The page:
So a rogue leader people were concerned about in 1998 should be ignored in 2003 because he wasn't a direct part of an attack in 2001? Makes sense. In Leopold's world, anyway. To give you an idea of just what kind of inverted place that world might be, his article also includes this line:
While Clinton was dealing with the worldwide threat from al Qaeda and Osama Bin Laden ...
UPDATE. These documents ain’t exactly revelatory. Reader A. Robins writes:
Bumbling Leopold thinks, apparently, that the Rumsfeld and Wolfowitz 'lobbying' of Clinton regarding actually doing something about Iraq is now revealed "according to documents obtained from a former Clinton aide."
However, the views expressed in those documents were available to be read by all on the 19th February, 1998 in an Open Letter to the President carrying 40 signatures.
UPDATE 2. Andrew Davey writes:
I'm surprised you didn't pick up on Bumbling Leopold's biggest bumble - the US Defense Secretary's name is Donald Rumsfeld, not Rumsfield.
A quick Googling reveals that, generally, the only people who refer to Rummy as "Rumsfield" are non-English speakers and ignorant peaceniks.
IS MILITARY ACTION justified in Iraq if UN inspectors find weapons of mass destruction?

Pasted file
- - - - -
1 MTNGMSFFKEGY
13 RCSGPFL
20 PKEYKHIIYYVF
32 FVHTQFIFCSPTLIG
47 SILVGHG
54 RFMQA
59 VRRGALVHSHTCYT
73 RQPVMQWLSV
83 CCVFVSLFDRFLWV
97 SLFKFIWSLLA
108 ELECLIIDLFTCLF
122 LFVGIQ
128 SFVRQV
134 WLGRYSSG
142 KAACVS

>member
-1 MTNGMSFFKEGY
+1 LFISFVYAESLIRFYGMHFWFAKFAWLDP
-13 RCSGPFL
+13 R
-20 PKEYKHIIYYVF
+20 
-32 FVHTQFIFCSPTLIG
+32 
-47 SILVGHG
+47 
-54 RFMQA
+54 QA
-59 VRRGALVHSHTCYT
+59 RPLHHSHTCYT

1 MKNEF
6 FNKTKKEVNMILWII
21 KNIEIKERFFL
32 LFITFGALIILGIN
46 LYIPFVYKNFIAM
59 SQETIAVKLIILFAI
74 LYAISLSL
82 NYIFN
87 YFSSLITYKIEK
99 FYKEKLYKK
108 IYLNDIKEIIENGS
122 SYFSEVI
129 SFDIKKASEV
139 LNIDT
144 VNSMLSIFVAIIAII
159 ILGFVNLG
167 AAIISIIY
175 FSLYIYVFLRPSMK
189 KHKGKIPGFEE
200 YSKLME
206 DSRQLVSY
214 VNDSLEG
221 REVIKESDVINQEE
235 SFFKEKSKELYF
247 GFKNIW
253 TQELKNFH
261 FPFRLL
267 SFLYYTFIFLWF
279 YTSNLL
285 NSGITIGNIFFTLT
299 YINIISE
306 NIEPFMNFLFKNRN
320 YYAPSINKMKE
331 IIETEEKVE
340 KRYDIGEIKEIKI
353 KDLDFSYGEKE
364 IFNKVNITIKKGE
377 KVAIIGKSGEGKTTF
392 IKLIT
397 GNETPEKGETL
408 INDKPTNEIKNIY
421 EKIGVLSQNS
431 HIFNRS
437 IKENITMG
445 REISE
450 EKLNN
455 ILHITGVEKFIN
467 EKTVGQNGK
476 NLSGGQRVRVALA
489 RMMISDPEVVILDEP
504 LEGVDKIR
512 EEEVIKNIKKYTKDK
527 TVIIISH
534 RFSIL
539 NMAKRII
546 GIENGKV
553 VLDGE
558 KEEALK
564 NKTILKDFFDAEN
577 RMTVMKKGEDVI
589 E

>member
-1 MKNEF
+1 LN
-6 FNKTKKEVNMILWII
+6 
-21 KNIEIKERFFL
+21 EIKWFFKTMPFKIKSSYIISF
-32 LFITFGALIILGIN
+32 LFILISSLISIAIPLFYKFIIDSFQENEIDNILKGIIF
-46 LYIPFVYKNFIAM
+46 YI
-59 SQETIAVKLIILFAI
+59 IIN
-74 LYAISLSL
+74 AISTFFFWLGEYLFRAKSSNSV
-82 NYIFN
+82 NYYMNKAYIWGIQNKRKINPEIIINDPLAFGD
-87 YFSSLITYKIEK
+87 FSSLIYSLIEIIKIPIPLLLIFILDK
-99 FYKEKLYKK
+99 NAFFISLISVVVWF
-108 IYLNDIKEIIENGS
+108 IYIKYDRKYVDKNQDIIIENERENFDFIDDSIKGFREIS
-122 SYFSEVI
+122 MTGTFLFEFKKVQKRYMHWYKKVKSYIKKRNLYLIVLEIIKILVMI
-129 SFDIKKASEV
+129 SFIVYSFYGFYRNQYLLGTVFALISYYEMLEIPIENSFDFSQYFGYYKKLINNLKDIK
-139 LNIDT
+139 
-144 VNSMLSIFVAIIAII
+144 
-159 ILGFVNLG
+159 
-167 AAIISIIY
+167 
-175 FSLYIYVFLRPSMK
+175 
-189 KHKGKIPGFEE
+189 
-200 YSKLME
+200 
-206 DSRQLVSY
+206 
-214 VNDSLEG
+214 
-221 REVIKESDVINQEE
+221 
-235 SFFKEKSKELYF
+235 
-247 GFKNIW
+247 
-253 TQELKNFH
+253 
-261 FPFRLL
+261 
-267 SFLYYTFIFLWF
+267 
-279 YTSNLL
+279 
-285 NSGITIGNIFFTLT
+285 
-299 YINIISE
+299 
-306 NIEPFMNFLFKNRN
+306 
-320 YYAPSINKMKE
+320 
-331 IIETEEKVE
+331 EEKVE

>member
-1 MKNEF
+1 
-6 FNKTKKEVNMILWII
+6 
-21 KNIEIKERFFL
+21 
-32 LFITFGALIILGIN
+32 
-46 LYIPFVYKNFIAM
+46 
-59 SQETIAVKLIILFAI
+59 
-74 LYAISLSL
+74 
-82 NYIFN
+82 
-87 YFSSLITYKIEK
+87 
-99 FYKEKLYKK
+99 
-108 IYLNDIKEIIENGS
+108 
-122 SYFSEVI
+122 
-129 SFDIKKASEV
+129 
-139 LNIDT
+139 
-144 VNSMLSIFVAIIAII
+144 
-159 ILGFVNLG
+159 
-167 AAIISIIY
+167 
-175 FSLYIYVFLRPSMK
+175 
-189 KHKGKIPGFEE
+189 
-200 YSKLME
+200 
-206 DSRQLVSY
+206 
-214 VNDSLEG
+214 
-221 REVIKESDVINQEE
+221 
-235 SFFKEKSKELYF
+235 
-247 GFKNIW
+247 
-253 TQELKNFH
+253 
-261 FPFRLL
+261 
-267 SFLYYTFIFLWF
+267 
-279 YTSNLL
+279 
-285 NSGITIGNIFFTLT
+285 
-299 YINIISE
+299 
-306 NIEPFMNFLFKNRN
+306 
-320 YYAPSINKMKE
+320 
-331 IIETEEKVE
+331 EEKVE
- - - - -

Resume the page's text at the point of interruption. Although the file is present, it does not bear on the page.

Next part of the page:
According to this ABC poll -- pinheads polling pinheads -- 52% say no. One is left to wonder: at what point would these people say yes?
THE KIDS ARE ALL RIGHT:
In the past decade Australians have become less concerned about the environment with the most significant decline in concern being among young people.
The Australian Bureau of Statistics reported that only 62 per cent of Australians said they were concerned about the environment in 2001, a fall from 75 per cent in 1992.
Only 57 per cent of people aged 18 to 24 expressed concern in 2001, compared to nearly 80 per cent 10 years earlier.
KYLIE RUSSELL, widow of the first Australian soldier killed in active war duty since Vietnam, highlights serious problems with Australia's compensation schemes for war widows.
These shouldn't be difficult to address; increase the amounts and simplify the process.
WHAT THE ... ? Lowitja O'Donoghue is demanding that Philip Ruddock overturn an ATSIC decision to pay Geoff Clark's legal fees. Cats and dogs, etc.